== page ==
Bone Health, Especially for IBD and Short Gut

Several colleagues with birthdays this week and next–Happy Birthday!

At our ICN population management meeting (as well as at a recent nutrition colloquium), Dr. Karen Loechner provided a timely update on bone health for our group.  Some of her slides are pictured below and a link to full slides follows.

Some of the points that I found interesting:

  • New hologic scans are much quicker (as little as 15 secs for some images) than typical DXA scans
  • While sodas have been associated with weaker bones, the main mechanism is likely displacement of milk from diet rather than direct effects
  • Adjust DXA results for height age
  • Think about vertebral compression fractures in children with mobility problems and painful symptoms

 

 

Full Link: Sticks and Stones Pediatric Osteoporosis

 

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Higher Protein In Infant Formula –Doubling the Risk of Excess Body Fat in 6 year-olds

A recent study (thanks to John Pohl for link from twitter feed) (M Totzauer et al. Obesity 2018; https://doi.org/10.1002/oby.22203) indicates that high protein infant formula is associated with an increased risk of obesity.

Full Link: Effect of Lower Versus Higher Protein Content in Infant Formula Through the First Year on Body Composition from 1 to 6 Years: Follow‐Up of a Randomized Clinical Trial

From Abstract:

Methods

In a multicenter, double‐blind European trial, healthy infants (N = 1,090) were randomly assigned to different protein content formulas (upper [HP] and lower [LP] limits of the European Union regulations in 2001) during the first year; breastfed infants (N = 588) were recruited for reference values.

Weight, height, and triceps and subscapular skinfold (SF) thickness were measured repeatedly (N = 650 at 6 years), and body composition was estimated (Slaughter). The 99th percentile of fat mass index reference data were used to assess excess body fat at 6 years.

Results

At 2 and 6 years, the study observed greater sum of SFs (Δ 2 years: 0.5 mm, P = 0.026, Δ 6 years: 0.6 mm, P = 0.045), fat mass index (Δ 2 years: 0.12 kg/m², P = 0.008, Δ 6 years: 0.15 kg/m², P = 0.011), and fat‐free mass index (Δ 2 years: 0.17 kg/m², P = 0.003, Δ 6 years: 0.18 kg/m², P = 0.010) in the HP group compared with the LP group. At 6 years, the HP group had a twofold higher risk than the LP group for excess body fat (adjusted odds ratio: 2.13, P = 0.019).

Conclusions

Infant formula with HP levels induced greater fat mass in children from 2 to 6 years. Lowering the protein content of infant formula may result in a healthier body composition in early childhood.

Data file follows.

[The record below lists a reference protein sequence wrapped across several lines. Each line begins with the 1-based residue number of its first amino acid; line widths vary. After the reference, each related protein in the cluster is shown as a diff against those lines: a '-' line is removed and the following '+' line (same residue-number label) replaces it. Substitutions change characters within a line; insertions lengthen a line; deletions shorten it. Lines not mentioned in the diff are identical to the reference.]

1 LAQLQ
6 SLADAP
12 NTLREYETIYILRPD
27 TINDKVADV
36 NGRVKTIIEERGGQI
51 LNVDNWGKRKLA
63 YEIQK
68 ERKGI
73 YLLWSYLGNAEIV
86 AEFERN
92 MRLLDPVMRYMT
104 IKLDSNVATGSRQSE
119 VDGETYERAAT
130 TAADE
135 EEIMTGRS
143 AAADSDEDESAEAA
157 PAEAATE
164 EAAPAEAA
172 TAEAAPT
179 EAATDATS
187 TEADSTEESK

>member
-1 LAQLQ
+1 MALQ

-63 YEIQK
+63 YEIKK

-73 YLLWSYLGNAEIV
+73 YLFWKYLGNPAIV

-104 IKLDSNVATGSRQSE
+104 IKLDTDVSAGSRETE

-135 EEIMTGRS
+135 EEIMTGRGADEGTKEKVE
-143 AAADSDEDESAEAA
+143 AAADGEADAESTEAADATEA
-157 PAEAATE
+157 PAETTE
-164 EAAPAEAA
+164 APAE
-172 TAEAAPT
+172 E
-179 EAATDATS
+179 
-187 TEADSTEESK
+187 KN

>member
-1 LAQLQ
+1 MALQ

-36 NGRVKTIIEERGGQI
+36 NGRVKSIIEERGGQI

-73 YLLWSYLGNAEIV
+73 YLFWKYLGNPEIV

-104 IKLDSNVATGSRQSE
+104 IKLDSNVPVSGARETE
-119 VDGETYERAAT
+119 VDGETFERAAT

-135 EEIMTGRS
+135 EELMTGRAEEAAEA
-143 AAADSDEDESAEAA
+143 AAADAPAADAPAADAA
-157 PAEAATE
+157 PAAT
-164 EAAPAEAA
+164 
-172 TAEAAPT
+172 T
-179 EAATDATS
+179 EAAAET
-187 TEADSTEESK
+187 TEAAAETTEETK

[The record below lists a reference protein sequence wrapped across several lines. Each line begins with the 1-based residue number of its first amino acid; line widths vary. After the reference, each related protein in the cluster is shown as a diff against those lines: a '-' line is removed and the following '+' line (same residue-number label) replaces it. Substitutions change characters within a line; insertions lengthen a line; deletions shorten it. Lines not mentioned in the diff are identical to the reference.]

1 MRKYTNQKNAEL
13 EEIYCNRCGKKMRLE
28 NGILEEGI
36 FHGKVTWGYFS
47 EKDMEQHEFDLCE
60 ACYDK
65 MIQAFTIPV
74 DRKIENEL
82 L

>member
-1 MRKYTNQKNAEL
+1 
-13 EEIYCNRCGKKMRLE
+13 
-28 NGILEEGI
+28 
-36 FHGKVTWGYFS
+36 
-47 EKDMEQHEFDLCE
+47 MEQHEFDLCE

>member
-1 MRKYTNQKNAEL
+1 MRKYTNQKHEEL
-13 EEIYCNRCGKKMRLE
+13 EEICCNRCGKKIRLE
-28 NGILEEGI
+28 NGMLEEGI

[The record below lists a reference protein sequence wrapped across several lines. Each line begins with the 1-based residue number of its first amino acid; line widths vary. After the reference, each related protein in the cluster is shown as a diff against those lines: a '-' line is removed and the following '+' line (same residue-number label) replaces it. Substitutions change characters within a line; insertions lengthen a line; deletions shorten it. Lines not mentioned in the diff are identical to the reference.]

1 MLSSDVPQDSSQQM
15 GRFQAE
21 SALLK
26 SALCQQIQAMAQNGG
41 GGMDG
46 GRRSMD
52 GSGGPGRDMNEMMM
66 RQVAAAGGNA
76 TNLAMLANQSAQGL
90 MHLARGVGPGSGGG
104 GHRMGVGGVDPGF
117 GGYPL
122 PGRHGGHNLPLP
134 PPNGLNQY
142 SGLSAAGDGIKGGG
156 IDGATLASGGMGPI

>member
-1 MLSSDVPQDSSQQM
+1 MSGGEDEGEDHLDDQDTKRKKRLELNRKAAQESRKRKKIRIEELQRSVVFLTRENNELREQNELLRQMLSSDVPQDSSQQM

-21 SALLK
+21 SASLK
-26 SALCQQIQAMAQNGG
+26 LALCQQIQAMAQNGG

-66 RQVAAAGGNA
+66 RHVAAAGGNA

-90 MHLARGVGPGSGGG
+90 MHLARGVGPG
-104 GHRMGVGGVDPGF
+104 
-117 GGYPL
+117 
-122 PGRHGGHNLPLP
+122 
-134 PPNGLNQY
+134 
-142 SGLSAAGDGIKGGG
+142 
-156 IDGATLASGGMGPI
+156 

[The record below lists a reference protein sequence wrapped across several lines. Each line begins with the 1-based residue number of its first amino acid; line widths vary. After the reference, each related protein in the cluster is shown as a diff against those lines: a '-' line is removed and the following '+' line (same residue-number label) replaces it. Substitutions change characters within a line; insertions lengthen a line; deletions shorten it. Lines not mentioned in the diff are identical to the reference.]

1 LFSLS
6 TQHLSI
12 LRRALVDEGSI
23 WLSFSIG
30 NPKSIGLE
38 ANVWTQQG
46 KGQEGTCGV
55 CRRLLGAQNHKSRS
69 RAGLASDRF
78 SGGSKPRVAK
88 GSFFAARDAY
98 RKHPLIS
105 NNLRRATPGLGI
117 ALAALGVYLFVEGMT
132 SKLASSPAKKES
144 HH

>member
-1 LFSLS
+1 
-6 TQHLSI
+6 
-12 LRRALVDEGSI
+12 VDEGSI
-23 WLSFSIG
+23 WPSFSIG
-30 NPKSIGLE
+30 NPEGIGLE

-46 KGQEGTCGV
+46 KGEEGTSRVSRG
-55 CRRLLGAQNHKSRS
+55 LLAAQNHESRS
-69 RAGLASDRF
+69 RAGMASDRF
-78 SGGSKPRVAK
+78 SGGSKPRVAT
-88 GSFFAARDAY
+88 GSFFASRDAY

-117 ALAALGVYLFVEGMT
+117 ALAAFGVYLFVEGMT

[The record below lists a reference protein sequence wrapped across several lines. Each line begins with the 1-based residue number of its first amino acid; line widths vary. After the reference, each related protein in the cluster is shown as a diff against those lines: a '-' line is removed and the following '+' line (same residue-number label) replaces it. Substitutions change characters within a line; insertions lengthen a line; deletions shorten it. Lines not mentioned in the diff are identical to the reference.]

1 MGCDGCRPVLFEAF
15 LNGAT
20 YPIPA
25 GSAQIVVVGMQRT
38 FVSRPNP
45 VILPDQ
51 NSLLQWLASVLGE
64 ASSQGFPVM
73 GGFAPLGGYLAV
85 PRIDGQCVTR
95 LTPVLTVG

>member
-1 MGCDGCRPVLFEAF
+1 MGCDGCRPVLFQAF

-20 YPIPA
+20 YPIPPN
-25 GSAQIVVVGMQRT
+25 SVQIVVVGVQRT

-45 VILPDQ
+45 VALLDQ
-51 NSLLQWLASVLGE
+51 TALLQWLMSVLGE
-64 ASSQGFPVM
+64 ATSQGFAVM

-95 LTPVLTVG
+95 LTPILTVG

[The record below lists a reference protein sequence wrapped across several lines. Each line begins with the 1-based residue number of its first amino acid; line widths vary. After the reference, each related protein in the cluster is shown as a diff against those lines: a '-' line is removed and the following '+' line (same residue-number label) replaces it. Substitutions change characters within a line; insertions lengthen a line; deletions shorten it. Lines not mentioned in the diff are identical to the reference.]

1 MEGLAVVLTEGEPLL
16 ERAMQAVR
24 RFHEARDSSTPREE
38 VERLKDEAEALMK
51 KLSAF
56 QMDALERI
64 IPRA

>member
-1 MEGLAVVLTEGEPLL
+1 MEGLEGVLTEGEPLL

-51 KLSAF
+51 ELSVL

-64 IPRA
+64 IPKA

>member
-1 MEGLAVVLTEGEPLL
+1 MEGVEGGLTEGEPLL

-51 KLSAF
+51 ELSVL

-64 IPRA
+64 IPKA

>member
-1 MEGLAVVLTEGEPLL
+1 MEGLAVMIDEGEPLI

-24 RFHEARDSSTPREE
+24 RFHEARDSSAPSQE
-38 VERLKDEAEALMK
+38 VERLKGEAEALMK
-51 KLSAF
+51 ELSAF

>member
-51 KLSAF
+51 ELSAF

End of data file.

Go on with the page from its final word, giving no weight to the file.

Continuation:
Amelia Island -Sunrise

 

Laying to Rest a Breast-Feeding Myth

A recent study (VJ Flaherman et al. J Pediatr 2018; 196: 84-90) examines whether early limited formula feeding undermines breastfeeding.

Background: The authors note that women have been discouraged from using formulas for newborns during the birth hospitalization due to concerns that this will diminish the frequency/success of breastfeeding.

Besides the concern that supplemental formula could increase the risk of breastfeeding cessation, some have expressed concern that supplemental formula could undermine benefits of breastmilk on the intestinal microbiome.  In addition, some have worried that if mothers perceived formula-feeding to be easier, that this could lower satisfaction with breastfeeding.

Yet, on the other side of the ledger, there are “about 80,000 newborns who require readmission after discharge” with the majority related to dehydration and hyperbilirubinemia.  Both of these conditions could be ameliorated by formula supplementation.  Thus, to address whether supplemental formula may be of benefit, the authors devised an “early limited formula” (ELF) trial.  The authors only enrolled infants >2500 gm and who had a weight loss >75th percentile on The Newborn Weight Tool (www.newbornweight.org). The authors excluded those with >10% of their birth weight due to routine practice of supplementation.

Methods: 163 mother-infant pairs were randomly assigned to either ELF along with breastfeeding or breastfeeding exclusively.  ELF involved giving infants 10 mL of a hydrolysate formula with a feeding syringe after each breastfeeding until the onset of copious breast milk

Key findings:

  • Mothers using ELF averaged 5.4 times/day for a median of 2 days.